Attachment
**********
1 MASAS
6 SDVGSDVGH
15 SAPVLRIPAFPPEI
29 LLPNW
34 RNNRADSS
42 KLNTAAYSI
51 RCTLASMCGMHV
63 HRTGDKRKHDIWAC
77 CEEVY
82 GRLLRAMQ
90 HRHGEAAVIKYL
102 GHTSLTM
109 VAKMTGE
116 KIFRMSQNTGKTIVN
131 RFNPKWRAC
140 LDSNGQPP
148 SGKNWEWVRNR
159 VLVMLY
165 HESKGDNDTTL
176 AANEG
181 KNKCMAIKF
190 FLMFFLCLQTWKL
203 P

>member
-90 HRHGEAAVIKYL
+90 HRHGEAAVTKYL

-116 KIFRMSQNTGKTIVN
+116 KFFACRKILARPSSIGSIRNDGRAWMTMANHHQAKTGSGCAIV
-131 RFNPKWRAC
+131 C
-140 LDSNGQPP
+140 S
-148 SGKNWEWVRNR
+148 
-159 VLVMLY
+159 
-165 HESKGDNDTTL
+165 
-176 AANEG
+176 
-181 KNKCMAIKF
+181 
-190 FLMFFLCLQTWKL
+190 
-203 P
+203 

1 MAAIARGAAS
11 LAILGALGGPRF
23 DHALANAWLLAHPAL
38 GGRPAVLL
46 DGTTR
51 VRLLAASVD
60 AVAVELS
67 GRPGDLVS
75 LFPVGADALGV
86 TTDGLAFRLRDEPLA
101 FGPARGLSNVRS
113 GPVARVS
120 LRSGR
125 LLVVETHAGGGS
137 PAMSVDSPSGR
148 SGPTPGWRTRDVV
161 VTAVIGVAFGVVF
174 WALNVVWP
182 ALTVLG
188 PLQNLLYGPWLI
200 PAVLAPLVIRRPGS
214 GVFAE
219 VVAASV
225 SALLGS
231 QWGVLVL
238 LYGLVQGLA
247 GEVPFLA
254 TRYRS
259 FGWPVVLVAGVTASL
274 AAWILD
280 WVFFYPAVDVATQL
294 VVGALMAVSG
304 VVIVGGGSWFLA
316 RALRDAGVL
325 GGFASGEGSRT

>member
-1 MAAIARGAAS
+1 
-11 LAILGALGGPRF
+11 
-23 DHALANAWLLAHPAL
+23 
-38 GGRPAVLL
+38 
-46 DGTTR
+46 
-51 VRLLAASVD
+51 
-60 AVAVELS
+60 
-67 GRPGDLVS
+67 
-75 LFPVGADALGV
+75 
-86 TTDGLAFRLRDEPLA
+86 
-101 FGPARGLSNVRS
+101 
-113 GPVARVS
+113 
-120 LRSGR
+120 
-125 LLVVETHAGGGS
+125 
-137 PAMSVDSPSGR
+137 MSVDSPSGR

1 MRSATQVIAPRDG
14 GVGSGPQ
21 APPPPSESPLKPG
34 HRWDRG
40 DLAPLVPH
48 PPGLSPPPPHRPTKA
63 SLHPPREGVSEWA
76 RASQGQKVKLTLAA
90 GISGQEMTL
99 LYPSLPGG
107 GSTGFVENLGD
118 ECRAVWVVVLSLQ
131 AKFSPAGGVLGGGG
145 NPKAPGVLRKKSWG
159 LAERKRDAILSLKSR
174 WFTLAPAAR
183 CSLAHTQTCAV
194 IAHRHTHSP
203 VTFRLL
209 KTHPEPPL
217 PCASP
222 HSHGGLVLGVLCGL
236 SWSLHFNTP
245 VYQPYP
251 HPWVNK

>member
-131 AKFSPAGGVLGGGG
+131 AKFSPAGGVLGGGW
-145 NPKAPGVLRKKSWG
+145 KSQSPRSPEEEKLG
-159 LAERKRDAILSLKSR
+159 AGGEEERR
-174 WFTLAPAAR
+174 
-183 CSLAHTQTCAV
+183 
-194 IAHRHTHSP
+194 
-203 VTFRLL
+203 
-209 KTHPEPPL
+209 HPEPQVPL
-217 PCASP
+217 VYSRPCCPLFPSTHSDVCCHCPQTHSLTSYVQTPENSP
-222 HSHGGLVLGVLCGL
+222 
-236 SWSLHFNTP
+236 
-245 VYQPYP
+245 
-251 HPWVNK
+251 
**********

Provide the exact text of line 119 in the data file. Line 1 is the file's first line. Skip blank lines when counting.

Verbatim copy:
63 SLHPPREGVSEWA